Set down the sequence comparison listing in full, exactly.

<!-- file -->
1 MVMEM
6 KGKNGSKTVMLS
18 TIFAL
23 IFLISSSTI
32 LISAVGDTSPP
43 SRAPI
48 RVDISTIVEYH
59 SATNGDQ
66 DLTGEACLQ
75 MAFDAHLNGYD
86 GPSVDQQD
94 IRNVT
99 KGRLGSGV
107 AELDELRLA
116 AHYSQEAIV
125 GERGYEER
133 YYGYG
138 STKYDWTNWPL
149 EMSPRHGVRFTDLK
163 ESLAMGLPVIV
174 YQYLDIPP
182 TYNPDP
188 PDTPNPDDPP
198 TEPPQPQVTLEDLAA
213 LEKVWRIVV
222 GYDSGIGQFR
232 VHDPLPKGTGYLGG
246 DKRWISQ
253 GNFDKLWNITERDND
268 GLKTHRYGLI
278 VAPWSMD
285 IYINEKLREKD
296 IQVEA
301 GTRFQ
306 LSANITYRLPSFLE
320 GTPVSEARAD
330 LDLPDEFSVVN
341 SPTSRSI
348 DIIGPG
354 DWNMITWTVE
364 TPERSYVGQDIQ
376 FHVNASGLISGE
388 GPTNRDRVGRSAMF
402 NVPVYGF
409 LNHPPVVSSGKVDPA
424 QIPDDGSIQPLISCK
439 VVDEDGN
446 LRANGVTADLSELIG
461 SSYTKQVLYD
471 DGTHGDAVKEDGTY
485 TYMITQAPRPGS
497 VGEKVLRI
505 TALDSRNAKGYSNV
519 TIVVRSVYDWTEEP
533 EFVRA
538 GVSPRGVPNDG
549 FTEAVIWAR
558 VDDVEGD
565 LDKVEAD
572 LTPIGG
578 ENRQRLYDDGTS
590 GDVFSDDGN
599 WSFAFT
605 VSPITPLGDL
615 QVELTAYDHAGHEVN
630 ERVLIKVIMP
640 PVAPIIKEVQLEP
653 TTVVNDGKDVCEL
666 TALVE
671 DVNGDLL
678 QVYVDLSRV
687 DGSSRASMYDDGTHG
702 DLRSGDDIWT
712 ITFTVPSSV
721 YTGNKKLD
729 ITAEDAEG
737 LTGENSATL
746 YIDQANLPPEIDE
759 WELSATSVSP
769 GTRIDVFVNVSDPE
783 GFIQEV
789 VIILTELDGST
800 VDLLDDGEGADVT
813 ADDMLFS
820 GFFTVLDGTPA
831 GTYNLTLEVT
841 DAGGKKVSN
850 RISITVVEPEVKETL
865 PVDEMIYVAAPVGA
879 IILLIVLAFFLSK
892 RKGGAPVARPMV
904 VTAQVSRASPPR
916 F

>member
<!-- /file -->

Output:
1 MVMEM
6 KGKNGSKTVMLS
18 TIFAL
23 IFLISSSTI
32 LISAVGDTSPP
43 SRAPI
48 RVDISTIVEYH
59 SATNGDQ
66 DLTGEACLQ
75 MAFDAHLNGYD
86 GPSVDQQD
94 IRNVT
99 KGRLGSGV
107 AELDELRLA
116 AHYSQEAIV
125 GERGYEER
133 YYGYG
138 STKYDWTNWPL
149 EMSPRHGVRFTDLK
163 ESLAMGLPVIV
174 YQYLDIPP
182 TYNPDP
188 PDTPNPDDPP
198 TEPPQPQVTLEDLAA
213 LEKVWRIVV
222 GYDSGIGQFR
232 VHDPLPKGTGYLGG
246 DKRWISQ
253 GNFDKLWNITERDND
268 GLKTHRYGLI
278 VAPWSMD
285 IYINEKLREKD
296 IQVEA
301 GTRFQ
306 LSANITYRLPSFLE
320 GTPVSEARAD
330 LDLPDEFSVVN
341 SPTSRSI
348 DIIGPG
354 DWNMITWTVE
364 TPERSYVGQDIQ
376 FHVNASGLISGE
388 GPTNRDRVGRSAMF
402 NVPVYGF
409 LNHPPVVSSGKVDPA
424 QIPDDGSIQPLISCK
439 VVDEDGN
446 LRANGVTADLSELIG
461 SSYTKQVLYD
471 DGTHGDAVKEDGTY
485 TYMITQAPRPGS
497 VGEKVLRI
505 TALDSRNAKGYSNV
519 TIVVRSVYDWTEEP
533 EFVRA
538 GVSPRGVPNDG
549 FTEAVIWAR
558 VDDVEGD
565 LDKVEAD
572 LTPIGG
578 ENRQRLYDDGTS
590 GDVFSDDGN
599 WSFAFT
605 VSPITPLGDL
615 QVELTAYDHAGHEVN
630 ERVLIKVIMP
640 PVAPIIKEVQLEP
653 TTVVNDGKDVCEL
666 TALVE
671 DVNGDLL
678 QVYVDLSRV
687 DGSSRASMYDDGTHG
702 DLRSGDDIWT
712 ITFTVPSSV
721 YTGNKKLD
729 ITAEDAEG
737 LTGENSATL
746 YIDQANLPPEIDE
759 WELSATSVSP
769 GTRIDVFVNVSDPE
783 GFIQEV
789 VIILTELDGST
800 VDLLDDGEGADVT
813 ADDMLFS
820 GFFTVLDGTPA
831 GTYNLTLEVT
841 DAGGKKVSN
850 RISITVVEPEVKETL
865 PVDEMIYVAAPVGA
879 IILLIVLAFFLSK
892 RKGGAPVARPMV
904 VTAQVSRASPPR
916 F

>member